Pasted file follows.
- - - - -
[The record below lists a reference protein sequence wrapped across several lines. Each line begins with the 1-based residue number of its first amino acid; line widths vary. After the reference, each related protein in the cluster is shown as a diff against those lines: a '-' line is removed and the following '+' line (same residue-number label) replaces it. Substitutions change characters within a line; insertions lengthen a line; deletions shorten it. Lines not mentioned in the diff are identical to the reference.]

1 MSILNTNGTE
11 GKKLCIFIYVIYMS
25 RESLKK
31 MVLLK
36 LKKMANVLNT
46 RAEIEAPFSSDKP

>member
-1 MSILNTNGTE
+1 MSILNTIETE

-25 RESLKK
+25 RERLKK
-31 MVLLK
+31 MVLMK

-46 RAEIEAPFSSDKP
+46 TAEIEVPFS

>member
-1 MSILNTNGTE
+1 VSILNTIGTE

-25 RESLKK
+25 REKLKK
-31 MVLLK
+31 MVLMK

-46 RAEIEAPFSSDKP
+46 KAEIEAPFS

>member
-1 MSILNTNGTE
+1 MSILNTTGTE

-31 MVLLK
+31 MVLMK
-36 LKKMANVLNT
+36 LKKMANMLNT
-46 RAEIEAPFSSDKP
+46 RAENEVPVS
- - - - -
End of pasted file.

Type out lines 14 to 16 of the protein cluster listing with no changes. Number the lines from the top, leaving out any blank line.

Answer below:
+31 MVLMK

-46 RAEIEAPFSSDKP
+46 TAEIEVPFS